The existence of an innate sense of sexual identity (I change the term from ‘gender’ to ‘sexual’ deliberately) is difficult to verify, but the case of David Reimer is a very important witness. He was brought up as a girl from the earliest age, including the removal of genitalia, and given all the social conditioning that would be given to a girl. But he always knew that something was not right with this and eventually identified as male. But the question is this: if he had been told from the earliest age that he was a girl, and had no male genitalia to disprove this social conditioning, how did he have an awareness that this was wrong, and that in fact he was male, other than by having an innate sense of his maleness – that is, his sexual identity?

Social conditioning also plays a very important part in the affirmation of sexual identity, notably because that innate sense can vary in security. On this subject, the paragraph from which I have quoted contains a glaring non-sequitur: “That means their bodies need to be changed and brought into line with their brains in order for their true gender to be realised. But if this really were the case, we would expect just as many males [as] females to experience this disjuncture between their brains and bodies.” Why? Why should there be an equal number of males and females? Perhaps the levels of sexual identity insecurity vary between the sexes, with more girls than boys needing affirmation of their sexual identity? And I would agree that the way that feminists have denigrated the feminine makes the affirmation of a feminine sexual identity considerably more difficult.

My understanding is that there is one phenomenon – gender dysphoria – which has two aetiologies: a mismatch between innate sexual identity and biological sexuality (true transsexualism); and the failure to provide the affirmation of innate sexual identity leading to mental confusion (social contagion).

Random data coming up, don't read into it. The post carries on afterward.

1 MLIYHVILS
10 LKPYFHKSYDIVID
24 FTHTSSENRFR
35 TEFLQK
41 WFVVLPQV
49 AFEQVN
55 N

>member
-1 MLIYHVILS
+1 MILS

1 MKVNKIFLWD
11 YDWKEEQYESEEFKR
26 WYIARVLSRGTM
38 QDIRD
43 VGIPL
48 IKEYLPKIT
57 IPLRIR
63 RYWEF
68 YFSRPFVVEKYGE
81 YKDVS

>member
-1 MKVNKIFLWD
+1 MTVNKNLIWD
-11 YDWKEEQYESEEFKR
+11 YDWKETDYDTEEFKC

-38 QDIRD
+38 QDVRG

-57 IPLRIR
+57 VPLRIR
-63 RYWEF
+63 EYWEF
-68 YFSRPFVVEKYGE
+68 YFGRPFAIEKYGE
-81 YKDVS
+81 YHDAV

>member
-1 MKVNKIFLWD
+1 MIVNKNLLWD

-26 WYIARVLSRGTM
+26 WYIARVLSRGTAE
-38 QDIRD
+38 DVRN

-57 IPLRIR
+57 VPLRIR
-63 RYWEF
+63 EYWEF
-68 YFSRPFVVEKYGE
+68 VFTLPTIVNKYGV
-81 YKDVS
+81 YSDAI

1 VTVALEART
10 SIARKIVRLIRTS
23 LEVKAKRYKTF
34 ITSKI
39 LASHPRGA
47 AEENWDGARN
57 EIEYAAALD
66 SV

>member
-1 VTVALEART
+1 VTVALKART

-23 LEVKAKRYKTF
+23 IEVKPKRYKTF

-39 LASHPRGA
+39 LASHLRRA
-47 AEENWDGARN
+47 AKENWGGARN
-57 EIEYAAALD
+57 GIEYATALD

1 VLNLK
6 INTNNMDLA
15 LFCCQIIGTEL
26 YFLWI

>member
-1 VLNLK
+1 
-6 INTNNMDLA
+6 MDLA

I recognise that this is an immensely complicated subject, but I regret that have neither the time nor space to write more.

Icarus Bop

8th July 2019 at 2:35 pm

Gender might be a social construct, but it has its roots in physical fact. Feet and inches are a social construct, but that does not make me 6’2″ no matter how much I might wish it to be, because the unit of measure is rooted in physical fact.
If you have external plumbing then you are male, a young male is a boy, a mature male is a man, boy and man are concepts of gender, but still based on the fact of having a penis. Likewise for female / girl / woman.
Society has a contract with the next generation who are going out looking for mates. It is unacceptable for someone with a penis to claim they are a woman when the person chatting them up (investing time energy and expenditure) is expecting a vagina when it gets to the bedroom. You used to be able to identify a Woman (with a vagina) by the way they look act and dress, but this method of indication is getting less and less reliable.
The eventual outcome of this insanity is that people will adopt some signal to indicate what they really are (physically) like a ring on a specific finger for example, much in the same way that homosexuals adopted signals in the past so they could identify each other.
After that, we will still have some mode of dress that indicates if we are male or female, pretty much where we started with trousers and skirts, but with different signals.
In the meantime, our society is nullifying everything female women have sacrificed, given up, and suffered for many years so they can claim the same (or very similar) rights as male men.